Judge Keeps Casper Drug Conspiracy Defendant In Detention
A federal judge denied a request for release from detention by the brother of a former Casper doctor charged in a multi-state prescription drug conspiracy.
U.S. District Court Judge Alan Johnson said Nabeel Aziz "Sonny" Khan should not be released from custody pending his trial because of the serious charges filed against him, because he is a flight risk, and because he poses a danger to the community, according to his order last week.
Nabeel Khan (sometimes spelled Kahn) also offered few if any reasonable arguments for his release before he and co-defendants are scheduled to go on trial in Casper on Oct. 2. An appeal in the Denver-based 10th U.S. Circuit Court of Appeals may delay the trial.
He is the brother of Dr. Shakeel Kahn, and is a co-defendant with Shakeel Kahn's wife Lyn Kahn and former Wyoming resident Paul Beland, who were indicted earlier this year. The indictment lists 23 counts including drug distribution, conspiracy, use of communications in a drug conspiracy, possession and use of firearms, use of money in illegal activities, and engaging in a continuing criminal enterprise.
Nabeel Kahn was arrested in Arizona on April 18, and was initially charged with one count of conspiracy to distributed oxycodone and alprazolam (the generic for Xanax).
But on May 19, the government charged him and Shakeel Kahn with firearms crimes in an indictment that supercedes the previous one.
If convicted of any other charges against them, the firearms charges trigger an automatic five-year consecutive prison term for Shakeel Kahn, and an automatic seven-year consecutive prison term for Nabeel Khan.
Johnson wrote U.S. Magistrate Judge Kelly Rankin ordered him detained on May 30 because there were no conditions that would reasonably ensure the safety of others or that he would appear at future court hearings.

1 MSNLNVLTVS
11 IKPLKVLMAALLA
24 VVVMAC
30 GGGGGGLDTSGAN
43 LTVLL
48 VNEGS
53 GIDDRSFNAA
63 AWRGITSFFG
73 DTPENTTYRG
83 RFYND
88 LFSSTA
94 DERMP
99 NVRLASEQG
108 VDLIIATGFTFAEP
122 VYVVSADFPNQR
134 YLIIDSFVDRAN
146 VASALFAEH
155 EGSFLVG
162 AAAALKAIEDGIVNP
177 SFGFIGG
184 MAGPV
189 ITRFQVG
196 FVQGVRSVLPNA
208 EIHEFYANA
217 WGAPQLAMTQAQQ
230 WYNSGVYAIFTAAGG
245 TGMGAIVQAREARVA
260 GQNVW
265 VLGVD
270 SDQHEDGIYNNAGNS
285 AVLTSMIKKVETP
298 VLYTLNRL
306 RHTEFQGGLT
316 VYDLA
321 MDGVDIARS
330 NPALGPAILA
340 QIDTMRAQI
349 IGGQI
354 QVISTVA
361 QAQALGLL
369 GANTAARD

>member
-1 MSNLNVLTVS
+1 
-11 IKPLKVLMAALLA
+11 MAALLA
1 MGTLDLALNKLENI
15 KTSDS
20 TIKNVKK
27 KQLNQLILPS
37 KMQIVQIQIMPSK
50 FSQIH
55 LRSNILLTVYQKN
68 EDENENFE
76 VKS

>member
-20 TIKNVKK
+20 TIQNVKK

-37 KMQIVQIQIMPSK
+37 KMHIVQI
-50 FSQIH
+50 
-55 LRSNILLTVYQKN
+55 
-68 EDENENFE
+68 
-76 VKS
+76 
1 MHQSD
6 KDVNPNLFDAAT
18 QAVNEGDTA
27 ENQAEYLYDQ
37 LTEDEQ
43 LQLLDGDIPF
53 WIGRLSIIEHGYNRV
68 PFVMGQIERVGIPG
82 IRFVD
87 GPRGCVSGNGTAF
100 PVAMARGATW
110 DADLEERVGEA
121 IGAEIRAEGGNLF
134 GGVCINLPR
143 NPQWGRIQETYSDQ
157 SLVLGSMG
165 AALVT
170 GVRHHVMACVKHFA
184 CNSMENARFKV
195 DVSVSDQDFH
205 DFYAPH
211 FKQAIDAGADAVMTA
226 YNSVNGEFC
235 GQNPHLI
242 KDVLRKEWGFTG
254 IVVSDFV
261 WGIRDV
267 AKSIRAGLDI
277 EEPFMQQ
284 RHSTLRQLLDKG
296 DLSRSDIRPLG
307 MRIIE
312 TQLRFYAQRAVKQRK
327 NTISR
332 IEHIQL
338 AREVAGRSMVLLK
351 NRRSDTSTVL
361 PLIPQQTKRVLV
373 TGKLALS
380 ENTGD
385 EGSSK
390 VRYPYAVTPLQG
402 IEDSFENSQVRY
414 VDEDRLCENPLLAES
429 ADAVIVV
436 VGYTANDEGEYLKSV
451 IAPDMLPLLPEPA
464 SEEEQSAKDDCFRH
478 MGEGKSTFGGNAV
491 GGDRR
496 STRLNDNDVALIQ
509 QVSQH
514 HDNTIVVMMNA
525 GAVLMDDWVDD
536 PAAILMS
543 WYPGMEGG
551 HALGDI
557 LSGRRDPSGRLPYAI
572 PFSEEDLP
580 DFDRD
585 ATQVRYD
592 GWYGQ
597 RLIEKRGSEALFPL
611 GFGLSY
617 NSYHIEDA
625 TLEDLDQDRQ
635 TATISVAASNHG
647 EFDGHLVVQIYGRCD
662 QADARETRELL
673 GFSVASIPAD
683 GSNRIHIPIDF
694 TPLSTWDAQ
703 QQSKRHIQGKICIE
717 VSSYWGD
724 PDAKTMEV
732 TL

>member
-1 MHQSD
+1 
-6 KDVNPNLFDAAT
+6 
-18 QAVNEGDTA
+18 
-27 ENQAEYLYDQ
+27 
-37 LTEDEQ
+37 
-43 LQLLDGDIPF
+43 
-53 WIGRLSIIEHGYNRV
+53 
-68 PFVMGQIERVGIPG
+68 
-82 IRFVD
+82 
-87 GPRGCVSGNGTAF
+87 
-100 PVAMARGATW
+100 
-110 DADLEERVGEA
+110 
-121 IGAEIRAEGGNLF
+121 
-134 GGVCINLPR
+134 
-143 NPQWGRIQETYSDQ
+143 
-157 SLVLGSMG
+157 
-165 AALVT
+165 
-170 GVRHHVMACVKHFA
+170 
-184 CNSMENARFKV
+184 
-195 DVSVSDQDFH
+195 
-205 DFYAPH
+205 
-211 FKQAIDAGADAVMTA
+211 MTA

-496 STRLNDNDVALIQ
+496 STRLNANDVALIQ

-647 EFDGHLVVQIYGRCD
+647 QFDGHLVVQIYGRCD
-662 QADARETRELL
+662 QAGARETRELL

Likewise, he could face a prison term of 10 years if convicted on the drug charge, and the automatic seven-year prison term for the firearms charge, Johnson wrote.
The judge also noted Nabeel Khan's weak ties to the United States and even weaker ties to Wyoming that could pose a flight risk: he was born and raised in Canada; his brother and father live in Canada; he does not have a home in the United States; his only family in the United States are co-defendants Shakeel and Lyn Kahn; he possessed identification documents with a name other than his own; and he has been employed only minimally in the United States.
Nabeel Khan also poses a threat to others based on the prosecutor's objection to his release, Johnson wrote.
"At the hearing, the Government asserted it has multiple witnesses prepared to testify at trial that Nabeel Kahn repeatedly displayed various firearms while acting in some sort of security/enforcer/front desk capacity while at Dr. Shakeel Kahn's medical office, and the Court considers this alleged conduct to represent a serious danger to other persons," Johnson wrote.